Gamification marketing is the process of gamifying an experience in order to increase user engagement and conversion rates. For gamification to be successful, it needs to take into account intrinsic and extrinsic motivation.
In this article, we'll focus on how both forms of motivators are used within gamification marketing in order to engage customers more deeply than ever before!
1. What are Extrinsic and Intrinsic Motivation?
The gamification industry is growing at a rapid rate, and it's easy to see why. Gamification design taps into people's natural desires to be rewarded for their efforts.
The difference between intrinsic and extrinsic motivators is that extrinsically motivated users will complete a task due to external rewards helping drive and motivate results, while intrinsic motivation comes from within the users.
In terms of gamification marketing, extrinsic rewards could be things like badges, points, or rewards that are offered to customers for completing certain tasks or reaching a goal.
Intrinsic motivation would come from the feeling of satisfaction and pleasure that people get from playing games and interacting with content in a fun and engaging way.
An intrinsic motivator is a personal desire to keep playing, mastering, exploring, and otherwise enjoying the world of a marketing campaign. Intrinsic rewards are rarely explicitly stated, but rather come as a result of the consequences of experimenting with and realising the depth of the campaign.
Human motivation is often made up of quiet delights, secret joys, and urges to simply embrace the campaign world, but they are rarely expressible as a single known quantity.
Customers following internal motivations are often culturally engaged with a campaign, feeling like they are participating in something worthwhile and uplifting.
Often this is closely twinned with creative urges, and so intrinsically motivated players could be described as enchanted (positive engagement) rather than retained (negative engagement). They are also the most likely kind of customer to evangelise your marketing story.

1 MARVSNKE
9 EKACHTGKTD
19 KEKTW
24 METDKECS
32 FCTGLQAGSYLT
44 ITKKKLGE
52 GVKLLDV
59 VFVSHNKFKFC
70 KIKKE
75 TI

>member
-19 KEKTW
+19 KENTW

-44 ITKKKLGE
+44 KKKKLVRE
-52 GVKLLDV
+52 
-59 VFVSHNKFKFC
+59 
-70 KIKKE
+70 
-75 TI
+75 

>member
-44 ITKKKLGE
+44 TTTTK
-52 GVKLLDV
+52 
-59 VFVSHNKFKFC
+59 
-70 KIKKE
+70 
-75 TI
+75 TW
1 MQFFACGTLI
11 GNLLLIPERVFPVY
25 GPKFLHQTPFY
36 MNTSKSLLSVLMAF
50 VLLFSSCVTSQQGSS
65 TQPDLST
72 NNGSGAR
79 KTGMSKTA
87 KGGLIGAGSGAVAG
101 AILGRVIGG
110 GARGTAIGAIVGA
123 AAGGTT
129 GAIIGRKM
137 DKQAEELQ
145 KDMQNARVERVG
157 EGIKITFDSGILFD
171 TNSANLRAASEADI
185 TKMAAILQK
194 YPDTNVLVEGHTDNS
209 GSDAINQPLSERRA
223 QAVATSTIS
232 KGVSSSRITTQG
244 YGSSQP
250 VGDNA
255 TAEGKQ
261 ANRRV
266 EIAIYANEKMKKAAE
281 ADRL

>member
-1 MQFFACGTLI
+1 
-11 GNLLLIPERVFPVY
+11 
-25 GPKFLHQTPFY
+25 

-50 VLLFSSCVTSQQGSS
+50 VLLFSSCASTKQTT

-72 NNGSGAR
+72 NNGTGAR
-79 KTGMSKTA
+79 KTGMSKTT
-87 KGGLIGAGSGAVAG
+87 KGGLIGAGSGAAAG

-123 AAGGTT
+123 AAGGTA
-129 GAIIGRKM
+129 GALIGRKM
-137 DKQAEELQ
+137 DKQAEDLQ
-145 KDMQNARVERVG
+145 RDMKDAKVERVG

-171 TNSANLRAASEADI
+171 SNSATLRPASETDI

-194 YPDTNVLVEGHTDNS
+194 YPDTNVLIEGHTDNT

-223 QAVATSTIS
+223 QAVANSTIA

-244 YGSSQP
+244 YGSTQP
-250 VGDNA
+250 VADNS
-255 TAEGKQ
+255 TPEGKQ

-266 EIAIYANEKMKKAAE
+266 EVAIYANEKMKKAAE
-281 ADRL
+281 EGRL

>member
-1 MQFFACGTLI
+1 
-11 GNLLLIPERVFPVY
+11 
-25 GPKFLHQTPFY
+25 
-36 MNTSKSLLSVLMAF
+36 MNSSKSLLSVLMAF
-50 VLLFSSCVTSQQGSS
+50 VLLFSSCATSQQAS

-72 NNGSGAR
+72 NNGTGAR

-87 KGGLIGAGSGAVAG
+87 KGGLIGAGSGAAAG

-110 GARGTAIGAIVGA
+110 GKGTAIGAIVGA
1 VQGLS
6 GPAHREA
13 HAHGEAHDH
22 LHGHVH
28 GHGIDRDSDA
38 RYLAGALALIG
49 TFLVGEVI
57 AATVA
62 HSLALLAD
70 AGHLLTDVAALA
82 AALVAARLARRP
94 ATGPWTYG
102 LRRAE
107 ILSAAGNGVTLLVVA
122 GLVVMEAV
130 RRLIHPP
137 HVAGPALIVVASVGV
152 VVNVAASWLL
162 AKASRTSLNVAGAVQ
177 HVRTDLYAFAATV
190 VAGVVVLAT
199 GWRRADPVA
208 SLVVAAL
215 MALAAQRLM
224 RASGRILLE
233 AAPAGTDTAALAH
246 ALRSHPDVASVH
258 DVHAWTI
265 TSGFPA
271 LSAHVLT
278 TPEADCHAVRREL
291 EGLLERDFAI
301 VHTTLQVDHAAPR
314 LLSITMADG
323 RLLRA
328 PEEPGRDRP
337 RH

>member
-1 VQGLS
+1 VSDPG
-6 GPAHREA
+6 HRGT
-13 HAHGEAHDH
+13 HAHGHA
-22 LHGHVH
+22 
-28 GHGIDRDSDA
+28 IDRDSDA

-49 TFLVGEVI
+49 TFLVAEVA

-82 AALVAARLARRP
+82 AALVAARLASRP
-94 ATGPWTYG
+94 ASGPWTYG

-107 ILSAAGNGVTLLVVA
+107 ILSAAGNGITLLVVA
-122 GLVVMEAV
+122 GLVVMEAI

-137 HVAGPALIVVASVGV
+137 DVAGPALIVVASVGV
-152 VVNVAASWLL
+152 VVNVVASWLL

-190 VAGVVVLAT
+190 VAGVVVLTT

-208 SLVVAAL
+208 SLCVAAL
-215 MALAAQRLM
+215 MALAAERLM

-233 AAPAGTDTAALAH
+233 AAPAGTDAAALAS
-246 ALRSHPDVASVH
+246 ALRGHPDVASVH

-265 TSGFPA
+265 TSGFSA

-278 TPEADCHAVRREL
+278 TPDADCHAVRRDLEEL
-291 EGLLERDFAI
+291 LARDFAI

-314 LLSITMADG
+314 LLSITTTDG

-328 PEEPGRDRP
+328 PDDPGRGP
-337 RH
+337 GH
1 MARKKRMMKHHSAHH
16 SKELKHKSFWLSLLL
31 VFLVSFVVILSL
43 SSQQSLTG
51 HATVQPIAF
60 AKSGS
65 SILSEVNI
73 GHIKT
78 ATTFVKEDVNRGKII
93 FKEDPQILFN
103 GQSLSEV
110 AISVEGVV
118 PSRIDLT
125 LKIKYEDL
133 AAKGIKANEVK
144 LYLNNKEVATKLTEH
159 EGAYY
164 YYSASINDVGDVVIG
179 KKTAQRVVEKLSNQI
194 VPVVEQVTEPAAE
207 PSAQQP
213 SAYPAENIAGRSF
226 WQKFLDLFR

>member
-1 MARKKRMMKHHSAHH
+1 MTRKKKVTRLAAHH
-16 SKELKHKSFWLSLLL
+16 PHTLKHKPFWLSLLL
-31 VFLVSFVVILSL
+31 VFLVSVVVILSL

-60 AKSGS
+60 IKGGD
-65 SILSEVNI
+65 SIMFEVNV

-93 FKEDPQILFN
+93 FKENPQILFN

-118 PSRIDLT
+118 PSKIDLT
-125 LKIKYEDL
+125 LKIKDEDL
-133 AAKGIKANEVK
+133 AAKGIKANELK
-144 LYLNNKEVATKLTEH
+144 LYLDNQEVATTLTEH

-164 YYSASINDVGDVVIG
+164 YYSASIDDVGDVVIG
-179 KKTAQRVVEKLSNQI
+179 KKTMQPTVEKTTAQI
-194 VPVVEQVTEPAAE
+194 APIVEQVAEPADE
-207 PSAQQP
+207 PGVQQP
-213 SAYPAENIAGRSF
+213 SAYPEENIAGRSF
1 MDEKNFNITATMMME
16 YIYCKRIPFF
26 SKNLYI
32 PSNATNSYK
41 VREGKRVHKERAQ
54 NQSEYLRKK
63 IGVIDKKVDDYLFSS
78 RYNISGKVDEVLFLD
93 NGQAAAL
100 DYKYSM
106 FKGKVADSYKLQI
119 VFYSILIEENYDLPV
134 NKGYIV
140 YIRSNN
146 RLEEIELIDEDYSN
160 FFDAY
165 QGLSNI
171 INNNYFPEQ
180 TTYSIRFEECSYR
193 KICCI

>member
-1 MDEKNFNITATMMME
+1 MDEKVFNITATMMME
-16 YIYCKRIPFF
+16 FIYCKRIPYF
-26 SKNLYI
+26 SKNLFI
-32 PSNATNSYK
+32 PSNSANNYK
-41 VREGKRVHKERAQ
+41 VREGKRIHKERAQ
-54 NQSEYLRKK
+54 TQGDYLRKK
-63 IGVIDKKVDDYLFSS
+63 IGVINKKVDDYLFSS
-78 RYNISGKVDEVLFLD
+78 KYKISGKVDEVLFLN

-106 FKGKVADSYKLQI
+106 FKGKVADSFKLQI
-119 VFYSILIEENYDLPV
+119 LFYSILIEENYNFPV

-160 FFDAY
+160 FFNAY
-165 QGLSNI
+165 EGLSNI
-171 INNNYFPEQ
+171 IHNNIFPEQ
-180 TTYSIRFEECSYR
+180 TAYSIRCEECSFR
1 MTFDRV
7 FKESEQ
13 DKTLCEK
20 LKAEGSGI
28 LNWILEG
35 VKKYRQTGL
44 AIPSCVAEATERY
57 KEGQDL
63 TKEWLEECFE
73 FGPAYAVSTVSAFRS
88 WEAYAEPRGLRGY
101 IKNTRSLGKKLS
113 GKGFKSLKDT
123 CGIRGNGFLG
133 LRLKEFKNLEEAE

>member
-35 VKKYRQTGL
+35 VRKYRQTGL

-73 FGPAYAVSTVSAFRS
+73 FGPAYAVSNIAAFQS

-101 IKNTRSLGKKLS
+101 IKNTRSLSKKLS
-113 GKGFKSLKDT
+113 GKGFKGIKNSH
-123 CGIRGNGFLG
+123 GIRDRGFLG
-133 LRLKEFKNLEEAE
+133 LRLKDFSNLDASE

An extrinsic motivator is a possible known outcome that motivates play. Extrinsic motivators might be internal or external to the game (called rewards and prizes respectively) such as a particular power-up or cash. Extrinsic motivators can be strong drivers of play but at the expense of creative problem-solving.
Players in search of extrinsic motivators will often engage in mechanical gameplay such as grinding, and so extrinsic motivators usually lead to retention (negative engagement) rather than enchantment (positive engagement).
2. How do marketers use extrinsic motivation to get people to buy their products or services
Marketers often use extrinsic motivation as a way of getting people to immediately engage with and buy their products or services. This can involve providing rewards, such as coupons or discounts, or punishments, such as fines or penalties.
Think of extrinsic motivation as both the carrot and the stick methodology for getting users to perform an action.
While extrinsic motivation can be successful in getting people to take action, it often fails to produce long-term results and can even lead to negative outcomes, such as cheating or resignation.
This is where striking a balance of including intrinsically motivating factors can help prolong targeted engagement results.
3. How does intrinsic motivation work in the context of marketing
Gamification marketing is the process of gamifying an experience in order to increase user engagement and conversion rates.